It has appeared since the start of the epidemic that there may be reason to believe that not all people with exposure became infected and that many infected persons were asymptomatic or had such mild symptoms that they sought no medical care. How big these groups are is a critical question for understanding how the epidemic might spread and what mitigation of spread measures are appropriate. A town in Germany has done significant testing of its population for antibodies to the virus and found that about 15% of the population had been infected, although most were asymptomatic or had a mild illness. (German Study) While that isn’t at a level that would significantly slow virus transmission, it is a meaningful step to that point. In addition, the new data indicates that in this town, the fatality rate as a percent of all infections was no more than .4% and likely lower. Other research looking at antibodies or virus in blood donations has also found unreported cases. And in perhaps the oddest study, researchers looking for virus in sewage in Massachusetts also found indications of substantially more cases than have been reported.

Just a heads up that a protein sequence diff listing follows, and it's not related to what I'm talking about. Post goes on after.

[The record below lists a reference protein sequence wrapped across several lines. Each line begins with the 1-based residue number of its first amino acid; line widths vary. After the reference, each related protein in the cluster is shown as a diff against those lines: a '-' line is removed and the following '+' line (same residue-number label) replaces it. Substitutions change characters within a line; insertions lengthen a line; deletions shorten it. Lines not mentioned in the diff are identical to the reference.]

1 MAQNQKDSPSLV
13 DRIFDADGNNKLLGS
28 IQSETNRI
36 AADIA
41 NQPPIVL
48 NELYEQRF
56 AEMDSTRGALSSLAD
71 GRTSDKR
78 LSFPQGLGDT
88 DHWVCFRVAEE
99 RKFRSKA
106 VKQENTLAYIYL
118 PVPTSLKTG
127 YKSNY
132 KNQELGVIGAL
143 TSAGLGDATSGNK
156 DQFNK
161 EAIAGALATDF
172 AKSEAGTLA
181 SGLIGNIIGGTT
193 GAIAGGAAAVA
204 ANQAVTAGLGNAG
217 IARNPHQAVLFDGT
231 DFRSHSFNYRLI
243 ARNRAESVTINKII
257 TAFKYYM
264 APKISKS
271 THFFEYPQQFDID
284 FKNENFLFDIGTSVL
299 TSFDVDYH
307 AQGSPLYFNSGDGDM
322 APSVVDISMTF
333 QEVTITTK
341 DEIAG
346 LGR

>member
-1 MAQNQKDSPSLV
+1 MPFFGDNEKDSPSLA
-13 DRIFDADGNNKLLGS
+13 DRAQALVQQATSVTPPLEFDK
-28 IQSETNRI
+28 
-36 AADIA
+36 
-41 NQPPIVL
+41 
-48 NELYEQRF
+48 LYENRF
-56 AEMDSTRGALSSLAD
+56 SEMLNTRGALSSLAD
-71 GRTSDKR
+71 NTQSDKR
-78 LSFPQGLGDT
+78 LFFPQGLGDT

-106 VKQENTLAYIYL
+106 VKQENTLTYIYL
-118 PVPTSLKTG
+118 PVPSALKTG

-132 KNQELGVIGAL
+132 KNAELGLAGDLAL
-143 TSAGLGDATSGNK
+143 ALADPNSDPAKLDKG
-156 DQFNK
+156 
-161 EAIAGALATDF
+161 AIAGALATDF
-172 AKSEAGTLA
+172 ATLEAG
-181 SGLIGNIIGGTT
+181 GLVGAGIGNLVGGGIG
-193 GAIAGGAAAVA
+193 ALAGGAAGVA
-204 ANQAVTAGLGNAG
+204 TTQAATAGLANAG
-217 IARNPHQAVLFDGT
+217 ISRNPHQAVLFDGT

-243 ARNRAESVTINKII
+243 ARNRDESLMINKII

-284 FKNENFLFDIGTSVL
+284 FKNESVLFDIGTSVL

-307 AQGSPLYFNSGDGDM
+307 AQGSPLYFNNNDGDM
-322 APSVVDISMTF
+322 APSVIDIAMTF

A combined large scale testing program for antibodies and for current coronavirus infection would be crucial for determining how far into the population the virus has spread. It would allow individuals with antibodies to resume normal activities, including work. It would inform how aggressive we need to be in efforts to mitigate spread. I can’t understand why with all the money flying around in stimulus and spending packages, a substantial amount can’t be committed to an immediate testing program. The economic payback would be enormous. So we should all be pushing for that program now.